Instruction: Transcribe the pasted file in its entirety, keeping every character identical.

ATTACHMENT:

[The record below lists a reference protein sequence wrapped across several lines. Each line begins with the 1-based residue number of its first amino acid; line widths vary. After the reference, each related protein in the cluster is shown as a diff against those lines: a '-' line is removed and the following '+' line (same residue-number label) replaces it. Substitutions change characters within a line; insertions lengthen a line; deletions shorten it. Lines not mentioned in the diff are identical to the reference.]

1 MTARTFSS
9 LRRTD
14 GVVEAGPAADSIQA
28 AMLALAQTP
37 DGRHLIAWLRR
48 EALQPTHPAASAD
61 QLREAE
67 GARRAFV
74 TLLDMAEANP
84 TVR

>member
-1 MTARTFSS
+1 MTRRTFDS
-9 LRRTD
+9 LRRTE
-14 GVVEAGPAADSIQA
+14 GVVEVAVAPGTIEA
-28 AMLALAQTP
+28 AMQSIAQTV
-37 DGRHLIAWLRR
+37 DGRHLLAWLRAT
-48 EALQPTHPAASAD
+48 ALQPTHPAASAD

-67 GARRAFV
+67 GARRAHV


[The record below lists a reference protein sequence wrapped across several lines. Each line begins with the 1-based residue number of its first amino acid; line widths vary. After the reference, each related protein in the cluster is shown as a diff against those lines: a '-' line is removed and the following '+' line (same residue-number label) replaces it. Substitutions change characters within a line; insertions lengthen a line; deletions shorten it. Lines not mentioned in the diff are identical to the reference.]

1 MTARTFSS
9 LRRTD
14 GVVEAGPAADSIQA
28 AMLALAQTP
37 DGRHLIAWLRR
48 EALQPTHPAASAD
61 QLREAE
67 GARRAFV
74 TLLDMAEANP
84 TVR

>member
-1 MTARTFSS
+1 MTRRTFDS
-9 LRRTD
+9 LRRTE
-14 GVVEAGPAADSIQA
+14 GVVEVAVAPGTIEA
-28 AMLALAQTP
+28 AMQSIAQTV
-37 DGRHLIAWLRR
+37 DGRHLLAWLRAT
-48 EALQPTHPAASAD
+48 ALQPTHPAASAD

-67 GARRAFV
+67 GARRAHV